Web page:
1 Verily, verily, I say unto you, He that entereth not by the door into the sheepfold, but climbeth up some other way, the same is a thief and a robber. 2 But he that entereth in by the door is the shepherd of the sheep. 3 To him the porter openeth; and the sheep hear his voice: and he calleth his own sheep by name, and leadeth them out. 4 And when he putteth forth his own sheep, he goeth before them, and the sheep follow him: for they know his voice. 5 And a stranger will they not follow, but will flee from him: for they know not the voice of strangers. 6 This parable spake Jesus unto them: but they understood not what things they were which he spake unto them. 7 Then said Jesus unto them again, Verily, verily, I say unto you, I am the door of the sheep. 8 All that ever came before me are thieves and robbers: but the sheep did not hear them. 9 I am the door: by me if any man enter in, he shall be saved, and shall go in and out, and find pasture. 10 The thief cometh not, but for to steal, and to kill, and to destroy: I am come that they might have life, and that they might have it more abundantly. 11 I am the good shepherd: the good shepherd giveth his life for the sheep. 12 But he that is an hireling, and not the shepherd, whose own the sheep are not, seeth the wolf coming, and leaveth the sheep, and fleeth: and the wolf catcheth them, and scattereth the sheep. 13 The hireling fleeth, because he is an hireling, and careth not for the sheep. 14 I am the good shepherd, and know my sheep, and am known of mine. 15 As the Father knoweth me, even so know I the Father: and I lay down my life for the sheep. 16 And other sheep I have, which are not of this fold: them also I must bring, and they shall hear my voice; and there shall be one fold, and one shepherd. 17 Therefore doth my Father love me, because I lay down my life, that I might take it again. 18 No man taketh it from me, but I lay it down of myself. I have power to lay it down, and I have power to take it again. This commandment have I received of my Father.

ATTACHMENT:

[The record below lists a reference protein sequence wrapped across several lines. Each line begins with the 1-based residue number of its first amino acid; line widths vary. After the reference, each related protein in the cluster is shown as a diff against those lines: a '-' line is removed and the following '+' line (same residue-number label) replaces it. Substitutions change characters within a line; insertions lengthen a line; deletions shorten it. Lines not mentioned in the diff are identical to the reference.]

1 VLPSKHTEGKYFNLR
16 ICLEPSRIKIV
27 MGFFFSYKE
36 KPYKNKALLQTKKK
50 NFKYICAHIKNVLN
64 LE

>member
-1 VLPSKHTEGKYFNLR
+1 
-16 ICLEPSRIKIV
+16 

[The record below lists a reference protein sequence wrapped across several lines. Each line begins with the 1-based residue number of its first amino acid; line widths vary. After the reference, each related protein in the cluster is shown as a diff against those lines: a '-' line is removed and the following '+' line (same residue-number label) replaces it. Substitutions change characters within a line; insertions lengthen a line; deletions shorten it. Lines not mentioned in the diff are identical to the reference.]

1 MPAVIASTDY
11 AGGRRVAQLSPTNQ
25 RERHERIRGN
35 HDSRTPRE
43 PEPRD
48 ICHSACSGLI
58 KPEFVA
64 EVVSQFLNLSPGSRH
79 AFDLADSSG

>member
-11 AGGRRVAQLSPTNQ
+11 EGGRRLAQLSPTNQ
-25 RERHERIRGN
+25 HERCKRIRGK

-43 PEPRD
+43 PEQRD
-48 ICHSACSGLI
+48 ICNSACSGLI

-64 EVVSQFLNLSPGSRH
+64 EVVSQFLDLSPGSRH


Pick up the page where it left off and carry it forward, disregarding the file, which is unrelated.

This also ties in with my previous post on the voluntary nature of Christ’s death.

-TurretinFan

Challenge to Pro-Choice Folks

October 8, 2008

Consider watching Rhology’s video at Rhoblogy and leaving him a comment (link to video post). Warning, not for the weak of stomach. Abortion is murder, and from Rhology’s description, photos of the victims of the murder are shown in the video. I myself am not willing to watch the video – but then again I am pro-life.

If you honestly believe that a fetus is simply part of a woman’s body …

Shame on you.

-TurretinFan

Response to Victor Reppert on 1 Samuel 15

September 29, 2008

Victor Reppert wrote (not to me … but it is also relevant to me):

How can you be so strongly pro-life on abortion and also defend killing “babes in arms” as enjoined by I Samuel 15?

I answer: